This session pointed out that CELAC countries face an external sector trap, as they are mostly commodity exporters and manufacturing importers. The implicit problems, given high import elasticity to income, are the imbalances that would be created by more openness, which would be difficult to reverse by devaluation because of the quite inelastic nature of CELAC exports; historically, trends have been reversed via economic contractions. Therefore, there is a need for CELAC countries to find new exports and markets. This move would mitigate negative effects of trade, and provide more flexibility to adapt to new trends of commerce.
This is also why it is important to compensate, in trade agreements, more openness with more commodity exports, which is indeed a delicate point in the negotiations between the EU and MERCOSUR. Another possible solution would be to direct investment towards new businesses. More openness might also hurt existing manufacturing industries in CELAC, especially in terms of labor. This suggests that collaboration might also focus on education system that would build skills and competences to be competitive at the global level.
In general, a need to specify incentives and directions for trade and investment was highlighted, especially considering the current window of opportunity for the EU and CELAC to strengthen their partnership and make a stronger case for multilateralism at the global level. Finally, the discussion also identified various topical issues, including, among others:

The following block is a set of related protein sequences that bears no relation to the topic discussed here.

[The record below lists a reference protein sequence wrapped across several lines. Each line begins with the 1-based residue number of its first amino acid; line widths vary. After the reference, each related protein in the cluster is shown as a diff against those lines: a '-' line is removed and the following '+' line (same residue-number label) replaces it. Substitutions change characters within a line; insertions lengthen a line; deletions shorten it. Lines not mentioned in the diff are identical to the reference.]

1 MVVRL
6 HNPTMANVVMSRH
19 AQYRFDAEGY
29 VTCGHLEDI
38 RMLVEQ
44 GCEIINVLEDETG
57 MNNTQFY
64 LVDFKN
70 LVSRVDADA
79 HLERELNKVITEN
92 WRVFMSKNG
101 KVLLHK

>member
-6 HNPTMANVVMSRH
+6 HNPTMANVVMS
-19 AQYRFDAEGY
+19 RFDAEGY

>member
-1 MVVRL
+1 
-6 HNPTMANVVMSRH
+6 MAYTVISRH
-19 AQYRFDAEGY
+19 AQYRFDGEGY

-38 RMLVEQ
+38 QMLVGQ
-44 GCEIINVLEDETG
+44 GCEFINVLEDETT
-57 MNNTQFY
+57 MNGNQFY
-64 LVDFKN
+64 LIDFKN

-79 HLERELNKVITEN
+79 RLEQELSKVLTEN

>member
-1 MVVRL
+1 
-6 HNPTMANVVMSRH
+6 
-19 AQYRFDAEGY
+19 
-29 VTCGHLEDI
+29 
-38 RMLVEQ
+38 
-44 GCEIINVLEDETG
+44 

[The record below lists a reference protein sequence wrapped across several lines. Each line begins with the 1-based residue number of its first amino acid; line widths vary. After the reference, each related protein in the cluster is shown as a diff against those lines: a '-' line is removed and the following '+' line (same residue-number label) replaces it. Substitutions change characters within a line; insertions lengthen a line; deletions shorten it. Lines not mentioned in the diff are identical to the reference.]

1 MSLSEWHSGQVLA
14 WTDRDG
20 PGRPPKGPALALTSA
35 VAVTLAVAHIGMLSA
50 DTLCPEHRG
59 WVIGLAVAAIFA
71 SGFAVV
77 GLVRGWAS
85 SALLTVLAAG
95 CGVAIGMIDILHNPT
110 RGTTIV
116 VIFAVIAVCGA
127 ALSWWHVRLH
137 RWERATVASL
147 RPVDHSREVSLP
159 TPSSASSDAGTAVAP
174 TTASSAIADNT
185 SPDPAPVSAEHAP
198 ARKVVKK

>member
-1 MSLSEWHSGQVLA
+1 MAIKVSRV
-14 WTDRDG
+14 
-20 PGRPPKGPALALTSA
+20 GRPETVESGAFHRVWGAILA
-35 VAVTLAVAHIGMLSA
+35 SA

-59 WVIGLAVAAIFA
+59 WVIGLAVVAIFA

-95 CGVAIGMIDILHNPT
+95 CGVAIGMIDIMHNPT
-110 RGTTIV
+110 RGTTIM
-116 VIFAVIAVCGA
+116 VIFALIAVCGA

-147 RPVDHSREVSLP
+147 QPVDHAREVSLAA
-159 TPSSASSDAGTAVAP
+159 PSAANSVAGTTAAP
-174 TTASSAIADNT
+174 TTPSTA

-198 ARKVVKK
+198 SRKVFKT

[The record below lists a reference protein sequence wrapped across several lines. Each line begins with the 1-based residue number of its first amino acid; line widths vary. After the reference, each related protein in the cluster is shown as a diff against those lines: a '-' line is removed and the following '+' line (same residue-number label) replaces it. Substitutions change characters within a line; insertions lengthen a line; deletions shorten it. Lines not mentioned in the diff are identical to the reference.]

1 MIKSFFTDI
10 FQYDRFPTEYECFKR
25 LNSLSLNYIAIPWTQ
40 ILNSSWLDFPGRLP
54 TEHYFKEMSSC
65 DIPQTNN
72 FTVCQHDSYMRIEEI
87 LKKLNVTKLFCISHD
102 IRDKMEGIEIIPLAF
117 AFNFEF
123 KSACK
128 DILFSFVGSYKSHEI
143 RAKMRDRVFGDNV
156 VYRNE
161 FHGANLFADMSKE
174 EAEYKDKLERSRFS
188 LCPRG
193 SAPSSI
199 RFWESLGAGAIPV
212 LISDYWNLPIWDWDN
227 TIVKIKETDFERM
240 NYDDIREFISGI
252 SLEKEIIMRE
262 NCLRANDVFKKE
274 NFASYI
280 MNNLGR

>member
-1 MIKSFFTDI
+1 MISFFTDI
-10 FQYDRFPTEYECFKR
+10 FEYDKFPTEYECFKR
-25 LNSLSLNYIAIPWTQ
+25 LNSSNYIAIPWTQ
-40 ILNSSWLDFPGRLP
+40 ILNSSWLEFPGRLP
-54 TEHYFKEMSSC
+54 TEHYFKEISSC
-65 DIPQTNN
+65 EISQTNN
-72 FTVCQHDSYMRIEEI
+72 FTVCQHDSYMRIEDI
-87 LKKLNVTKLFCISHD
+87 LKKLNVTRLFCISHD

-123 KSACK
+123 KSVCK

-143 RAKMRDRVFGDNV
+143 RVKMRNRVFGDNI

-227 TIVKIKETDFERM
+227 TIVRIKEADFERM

• Brexit, which would affect EU-CELAC relations, especially those with English-speaking Caribbean countries;
• the emergence of China as an investor in CELAC. However, it was noted that China’s investments are different from those of the EU, which are more sophisticated and mainly brought by private businesses;
• higher political determination, which is necessary to set better incentives for investors

The People Channel 

In the spirit of cooperation, this session was held in Spanish, and recognized that migration matters for the EU, especially for its labour force. Thus, a long-term plan to foster integration is needed, as it is becoming more difficult to cope with the increasing discontent at the social and political levels. Given the structural nature of this phenomenon, international policy was deemed more capable of producing results. This in turn should focus on new rules and mechanisms in agreements between origin and destination countries, keeping in mind that most migrants are not refugees, are coming to stay, and seek rights and opportunities.